Billy Knowles – 5th Kyu

I have never liked sporting activities, back at school when playing football I couldn’t understand why I couldn’t simply wait by the other teams goal and wait to be passed the ball to score the goal, when playing rugby I would always pass the ball forward towards the try line to get the points faster, in basketball I didn’t understand why you had to keep bouncing the ball when moving about and trying to hit the rounders ball with that stupid stick just seemed pointless to me

Since growing up, or should I say since getting older, I have started to enjoy the personal progression and skill building related to sports enough to train and compete in a Triathlon, I started to understand the competitive side needed to drive me forwards


I have now started Aikido and have enjoyed learning new skills and progressing myself towards a grading, although you are solely training yourself to get better you also need a group of likeminded individuals that are willing to take the time out of their day to help teach and train with you, the team of individuals makes each training session new and worthwhile and I appreciate everyone who has helped me so far







Climbing Mount Fuji using shinkokyu      Hayley Nicholls – 5th Kyu  

After our second visit to Japan,  my fiancée and I decided to go back in the summer to climb Mount Fuji. Knowing it could be difficult if we were unfit, we started to train more at the gym and in martial arts. One if the aspects that we found very important was shinkokyu, deep breathing technique. Learning to perform techniques whilst synchronising your breathing with your movements is important in aikido and we applied this to climb Mount Fuji. When we arrived at the 5th station, our Japanese speaking guide spoke of shinkokyu, which fortunately for us we understood and followed all the way up the mountain to avoid kansoybyou (altitude sickness). Unfortunately for some of the non Japanese speaking tourists, they missed the crucial point of breathing deeply and not taking quick shallow breaths and had to stop. During the night climbing, the air got very cold and I found that I had the wear a face mask to stop my nose hurting when I was breathing in. Every time we crested a small hill, it felt like we were at the summit, only to find we had more to climb. From the summit, we had an amazing view of the sunrise above the clouds. I had a huge sense of achievement standing there and felt like I could achieve anything if I put my mind to it. If you look, I think it is easy to see aspects of martial arts, especially aikido, in everyday life……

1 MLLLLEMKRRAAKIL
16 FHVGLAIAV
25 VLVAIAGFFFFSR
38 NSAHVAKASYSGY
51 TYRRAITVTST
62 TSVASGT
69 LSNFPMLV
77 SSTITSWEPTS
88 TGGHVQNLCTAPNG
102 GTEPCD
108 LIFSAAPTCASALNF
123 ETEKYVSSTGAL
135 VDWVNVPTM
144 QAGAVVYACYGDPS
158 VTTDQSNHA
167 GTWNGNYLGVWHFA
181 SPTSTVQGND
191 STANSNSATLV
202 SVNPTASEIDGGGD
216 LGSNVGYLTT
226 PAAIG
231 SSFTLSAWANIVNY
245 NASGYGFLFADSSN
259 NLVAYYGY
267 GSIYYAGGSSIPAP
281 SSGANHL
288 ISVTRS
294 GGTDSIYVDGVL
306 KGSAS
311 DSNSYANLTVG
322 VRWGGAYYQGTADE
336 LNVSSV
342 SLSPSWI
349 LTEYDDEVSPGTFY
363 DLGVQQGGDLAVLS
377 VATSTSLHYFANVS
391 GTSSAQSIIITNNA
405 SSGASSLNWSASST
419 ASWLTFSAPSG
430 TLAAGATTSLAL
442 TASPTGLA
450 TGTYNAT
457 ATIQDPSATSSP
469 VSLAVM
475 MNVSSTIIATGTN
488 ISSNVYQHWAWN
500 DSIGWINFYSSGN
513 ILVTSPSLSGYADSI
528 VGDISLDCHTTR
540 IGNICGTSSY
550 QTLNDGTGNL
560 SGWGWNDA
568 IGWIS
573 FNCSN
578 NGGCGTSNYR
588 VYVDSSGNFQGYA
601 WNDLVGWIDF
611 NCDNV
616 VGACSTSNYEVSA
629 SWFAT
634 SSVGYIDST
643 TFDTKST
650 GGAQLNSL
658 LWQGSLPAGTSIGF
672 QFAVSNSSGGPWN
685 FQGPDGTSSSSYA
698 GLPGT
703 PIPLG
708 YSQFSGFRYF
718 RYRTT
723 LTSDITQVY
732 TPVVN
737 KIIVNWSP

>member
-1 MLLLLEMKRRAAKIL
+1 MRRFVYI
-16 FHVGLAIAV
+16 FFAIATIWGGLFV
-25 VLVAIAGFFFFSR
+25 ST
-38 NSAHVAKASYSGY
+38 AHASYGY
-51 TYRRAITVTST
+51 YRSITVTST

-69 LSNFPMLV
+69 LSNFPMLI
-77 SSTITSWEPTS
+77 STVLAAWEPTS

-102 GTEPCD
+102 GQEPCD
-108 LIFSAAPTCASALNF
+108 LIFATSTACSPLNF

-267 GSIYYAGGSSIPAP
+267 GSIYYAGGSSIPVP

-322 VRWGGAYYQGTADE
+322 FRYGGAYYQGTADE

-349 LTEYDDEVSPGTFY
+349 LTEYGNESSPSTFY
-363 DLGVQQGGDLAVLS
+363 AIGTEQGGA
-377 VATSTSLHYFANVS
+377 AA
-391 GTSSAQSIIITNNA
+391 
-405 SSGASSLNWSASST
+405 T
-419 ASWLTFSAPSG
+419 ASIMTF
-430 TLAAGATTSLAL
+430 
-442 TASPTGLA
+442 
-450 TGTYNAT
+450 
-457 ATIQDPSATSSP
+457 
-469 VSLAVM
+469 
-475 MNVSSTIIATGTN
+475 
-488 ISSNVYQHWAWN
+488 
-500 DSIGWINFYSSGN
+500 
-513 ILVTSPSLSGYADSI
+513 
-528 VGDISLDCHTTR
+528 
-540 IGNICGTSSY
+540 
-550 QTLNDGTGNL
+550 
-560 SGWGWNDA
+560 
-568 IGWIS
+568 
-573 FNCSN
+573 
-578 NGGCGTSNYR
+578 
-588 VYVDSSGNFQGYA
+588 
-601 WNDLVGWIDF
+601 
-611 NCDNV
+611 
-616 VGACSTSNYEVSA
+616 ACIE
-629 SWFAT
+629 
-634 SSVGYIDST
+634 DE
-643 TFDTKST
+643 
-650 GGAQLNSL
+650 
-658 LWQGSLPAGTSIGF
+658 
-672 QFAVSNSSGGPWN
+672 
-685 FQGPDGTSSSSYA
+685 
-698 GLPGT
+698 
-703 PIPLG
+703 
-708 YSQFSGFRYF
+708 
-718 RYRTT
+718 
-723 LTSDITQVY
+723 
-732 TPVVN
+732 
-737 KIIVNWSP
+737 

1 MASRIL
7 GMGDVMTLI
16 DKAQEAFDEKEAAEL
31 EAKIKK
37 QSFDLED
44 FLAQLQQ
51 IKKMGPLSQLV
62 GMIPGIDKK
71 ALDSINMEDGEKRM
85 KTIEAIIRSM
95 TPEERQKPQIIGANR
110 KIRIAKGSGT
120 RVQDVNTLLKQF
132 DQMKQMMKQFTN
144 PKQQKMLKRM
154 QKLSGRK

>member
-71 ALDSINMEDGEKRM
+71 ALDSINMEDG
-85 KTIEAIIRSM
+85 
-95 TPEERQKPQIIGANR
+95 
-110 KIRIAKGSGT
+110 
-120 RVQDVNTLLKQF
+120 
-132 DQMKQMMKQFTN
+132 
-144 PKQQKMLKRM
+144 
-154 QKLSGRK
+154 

My year of sport           Andre Vock – 5th Kyu     

Doing something over a long period of time requires dedication. Being motivated to do something new for long requires that you are able to improve over time and that you enjoy what you do from the start. 2012 was not only the year I started doing Aikido, it was the year I discovered a whole new interest in sport.

I’m not a very sporty person to start with and so far I struggled to find a sport that I really enjoy. I always wanted to try a martial art but never found the confidence to do so. After I finally started with Aikido in June 2012 my first thought was “I should have started this way earlier, this is so much fun”. Later in the year I got interested in endurance races but the main problem was that I’m not a runner! However, I wanted to try it and signed up for the Swanbourne Endeavour, a 5K obstacle race that marked the first time I ran 5K in my life. After the race (with me struggling quite a bit) my friend finally believed me that I can’t run and she convinced me to start with Parkrun, a free 5K event which is held every Saturday morning at different locations throughout the UK. Despite strong initial doubts I enjoyed running and in March I participated in the Milton Keynes 10K. It went well and gave me the needed push for something bigger: I signed up for Though Mudder. Tough Mudder is a massive 12 mile obstacle course that tests your all round strength, stamina and camaraderie. The event was held in May, I had two months to train and none of my friends were up for it. Through a colleague at work I signed up to a team and completed the challenge with people I only met once before.